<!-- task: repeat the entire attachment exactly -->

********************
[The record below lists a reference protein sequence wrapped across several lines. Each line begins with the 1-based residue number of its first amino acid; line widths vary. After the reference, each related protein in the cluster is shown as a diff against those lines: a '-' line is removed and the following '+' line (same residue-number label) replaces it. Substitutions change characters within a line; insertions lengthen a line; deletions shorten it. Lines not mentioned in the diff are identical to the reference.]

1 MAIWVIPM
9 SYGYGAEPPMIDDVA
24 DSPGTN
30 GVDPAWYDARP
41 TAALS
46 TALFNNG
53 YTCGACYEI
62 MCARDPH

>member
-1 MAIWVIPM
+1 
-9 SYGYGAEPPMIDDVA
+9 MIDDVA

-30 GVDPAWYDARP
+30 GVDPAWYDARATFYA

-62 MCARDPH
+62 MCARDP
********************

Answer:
[The record below lists a reference protein sequence wrapped across several lines. Each line begins with the 1-based residue number of its first amino acid; line widths vary. After the reference, each related protein in the cluster is shown as a diff against those lines: a '-' line is removed and the following '+' line (same residue-number label) replaces it. Substitutions change characters within a line; insertions lengthen a line; deletions shorten it. Lines not mentioned in the diff are identical to the reference.]

1 MAIWVIPM
9 SYGYGAEPPMIDDVA
24 DSPGTN
30 GVDPAWYDARP
41 TAALS
46 TALFNNG
53 YTCGACYEI
62 MCARDPH

>member
-1 MAIWVIPM
+1 
-9 SYGYGAEPPMIDDVA
+9 MIDDVA

-30 GVDPAWYDARP
+30 GVDPAWYDARATFYA

-62 MCARDPH
+62 MCARDP